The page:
Cover: The Memory of Trees

Out Takes

Enya continues to lull us into a world free of violence, depravity and bad weather where, as she sings on 'Hope Has a Place', "hope is home, and the heart is free." It's a fine place to be for an hour or so, provided you've got some less virtuous music on hand to jolt you back into reality afterward.

The Memory of Trees

Elysa Gardner

Rolling Stone (USA) 25 January 1996

If there were a Grammy for Most Virtuous Recording by an Adult Contemporary Artist, the shoo-in would be The Memory of Trees, the first new album in four years from Enya, the reigning diva of New Age pop. Aside from its environmentally correct title (how could Sting or Don Henley not have thought of this first?) Enya's latest effort offers portraits of nature so worshipful and idealized that heaven and earth seem interchangeable and reflections on love so chaste that Bob Dole would probably find them lacking in spice. But because Enya's lush, synth-laden arrangements rarely come off as bloated or banal, her work typically inspires less ridicule than, say, Yanni's.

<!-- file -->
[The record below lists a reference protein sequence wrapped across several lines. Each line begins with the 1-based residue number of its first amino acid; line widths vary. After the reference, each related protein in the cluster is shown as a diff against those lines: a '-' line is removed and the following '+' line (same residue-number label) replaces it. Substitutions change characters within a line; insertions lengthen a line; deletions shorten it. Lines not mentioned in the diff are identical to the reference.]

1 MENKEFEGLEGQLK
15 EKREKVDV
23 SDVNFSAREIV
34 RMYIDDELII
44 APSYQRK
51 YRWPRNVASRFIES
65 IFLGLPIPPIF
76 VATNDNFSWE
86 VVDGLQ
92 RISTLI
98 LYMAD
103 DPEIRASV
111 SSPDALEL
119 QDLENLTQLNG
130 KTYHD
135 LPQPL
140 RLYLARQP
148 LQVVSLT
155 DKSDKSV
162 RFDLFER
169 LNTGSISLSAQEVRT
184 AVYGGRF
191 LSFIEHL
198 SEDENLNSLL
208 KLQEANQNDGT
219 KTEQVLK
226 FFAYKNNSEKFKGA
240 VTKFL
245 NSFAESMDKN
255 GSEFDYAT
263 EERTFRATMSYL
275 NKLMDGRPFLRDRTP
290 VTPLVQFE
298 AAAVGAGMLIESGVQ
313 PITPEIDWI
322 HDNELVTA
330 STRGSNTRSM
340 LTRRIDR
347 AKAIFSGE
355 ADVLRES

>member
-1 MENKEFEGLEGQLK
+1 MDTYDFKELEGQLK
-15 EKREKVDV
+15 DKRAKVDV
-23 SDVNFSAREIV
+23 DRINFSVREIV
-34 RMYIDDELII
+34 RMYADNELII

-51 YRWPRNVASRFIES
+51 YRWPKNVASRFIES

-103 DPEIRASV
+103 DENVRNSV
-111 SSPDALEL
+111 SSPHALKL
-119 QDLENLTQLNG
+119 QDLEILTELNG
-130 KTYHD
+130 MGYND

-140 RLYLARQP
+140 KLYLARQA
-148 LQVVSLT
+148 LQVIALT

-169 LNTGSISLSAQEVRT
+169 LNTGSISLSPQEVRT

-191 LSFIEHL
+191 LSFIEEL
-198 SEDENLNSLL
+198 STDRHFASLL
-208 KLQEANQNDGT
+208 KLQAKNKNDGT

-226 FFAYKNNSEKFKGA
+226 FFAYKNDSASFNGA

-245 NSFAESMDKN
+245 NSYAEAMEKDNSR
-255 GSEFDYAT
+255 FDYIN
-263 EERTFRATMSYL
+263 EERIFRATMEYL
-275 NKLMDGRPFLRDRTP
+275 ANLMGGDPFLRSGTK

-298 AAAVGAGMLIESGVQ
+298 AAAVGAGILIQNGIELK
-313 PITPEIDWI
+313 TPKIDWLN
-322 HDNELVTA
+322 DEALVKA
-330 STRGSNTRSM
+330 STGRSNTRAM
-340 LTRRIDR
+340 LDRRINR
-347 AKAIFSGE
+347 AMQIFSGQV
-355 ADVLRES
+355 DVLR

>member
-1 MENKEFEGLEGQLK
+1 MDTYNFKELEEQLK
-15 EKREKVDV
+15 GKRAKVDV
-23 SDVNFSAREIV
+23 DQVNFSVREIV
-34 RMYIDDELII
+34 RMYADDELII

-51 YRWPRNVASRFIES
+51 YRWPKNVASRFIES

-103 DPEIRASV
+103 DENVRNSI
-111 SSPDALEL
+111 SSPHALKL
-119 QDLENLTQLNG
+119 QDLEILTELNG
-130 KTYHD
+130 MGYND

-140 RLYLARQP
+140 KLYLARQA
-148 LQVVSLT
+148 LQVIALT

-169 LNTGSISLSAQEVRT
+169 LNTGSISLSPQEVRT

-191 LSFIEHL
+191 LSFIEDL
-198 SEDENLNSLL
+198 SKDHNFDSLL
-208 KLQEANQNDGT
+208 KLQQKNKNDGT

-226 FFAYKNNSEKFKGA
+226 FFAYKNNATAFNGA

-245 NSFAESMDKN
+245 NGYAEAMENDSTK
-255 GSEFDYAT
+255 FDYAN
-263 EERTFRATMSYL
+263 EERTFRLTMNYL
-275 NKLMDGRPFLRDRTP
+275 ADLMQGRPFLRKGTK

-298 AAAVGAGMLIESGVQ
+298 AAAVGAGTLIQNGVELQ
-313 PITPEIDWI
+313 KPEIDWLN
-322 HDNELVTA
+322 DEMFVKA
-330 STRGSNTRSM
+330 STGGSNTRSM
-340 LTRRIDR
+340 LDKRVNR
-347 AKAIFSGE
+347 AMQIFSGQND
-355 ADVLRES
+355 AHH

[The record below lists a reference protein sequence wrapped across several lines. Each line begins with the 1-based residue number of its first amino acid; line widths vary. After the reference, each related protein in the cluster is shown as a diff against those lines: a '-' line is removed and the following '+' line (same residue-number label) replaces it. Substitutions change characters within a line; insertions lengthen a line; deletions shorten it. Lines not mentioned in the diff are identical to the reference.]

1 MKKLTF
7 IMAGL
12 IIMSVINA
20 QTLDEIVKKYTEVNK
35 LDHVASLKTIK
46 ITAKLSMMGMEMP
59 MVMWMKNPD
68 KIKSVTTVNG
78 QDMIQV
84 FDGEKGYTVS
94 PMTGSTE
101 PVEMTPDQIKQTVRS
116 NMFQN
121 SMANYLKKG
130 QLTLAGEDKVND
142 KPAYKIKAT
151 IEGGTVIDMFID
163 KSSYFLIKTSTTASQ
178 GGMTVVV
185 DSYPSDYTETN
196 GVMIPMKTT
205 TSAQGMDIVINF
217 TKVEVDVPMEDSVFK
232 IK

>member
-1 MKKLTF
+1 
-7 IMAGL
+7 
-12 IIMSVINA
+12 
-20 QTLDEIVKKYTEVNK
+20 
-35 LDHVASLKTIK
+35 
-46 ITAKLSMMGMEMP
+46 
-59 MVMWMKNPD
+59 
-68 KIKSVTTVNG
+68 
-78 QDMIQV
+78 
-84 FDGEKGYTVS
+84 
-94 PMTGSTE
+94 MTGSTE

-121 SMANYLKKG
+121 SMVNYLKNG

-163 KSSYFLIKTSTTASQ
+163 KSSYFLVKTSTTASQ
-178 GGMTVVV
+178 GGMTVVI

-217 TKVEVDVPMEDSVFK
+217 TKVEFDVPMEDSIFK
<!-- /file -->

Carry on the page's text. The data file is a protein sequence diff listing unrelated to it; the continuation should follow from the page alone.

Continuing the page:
A number of songs recall the tranquil radiance of 'Caribbean Blue', the lilting hit single from 1991's Shepherd Moons. On 'China Roses', Enya sings sweetly of the Sappho comet over a backdrop that blends a wash of keyboards with vocal harmonies that ebb and flow like gentle breezes. 'Once You Had Gold' is equally tender, with a reassuring lyric and all the prettiness of a Christmas carol. And regardless of whether or not you understand Latin or Gaelic, the atmospheric warmth of 'Pax Deorum' and 'Athair Ar Neamh' will temporarily convince you that the world isn't such a terrible place after all.

Even the instrumental tracks seem to carry soothing hidden messages, urging listeners to chill out and shift their focus to the beauty that presumably surrounds them. 'Tea-House Moon' could be a jingle for bubble bath or decaffeinated coffee, and the elegant piano chords on 'From Where I Am' evoke a similarly peaceful mood. Enya continues to lull us into a world free of violence, depravity and bad weather where, as she sings on 'Hope Has a Place', "hope is home, and the heart is free." It's a fine place to be for an hour or so, provided you've got some less virtuous music on hand to jolt you back into reality afterward.

Rating: 3 stars out of 5



Note: Transcribed by Dave Allum .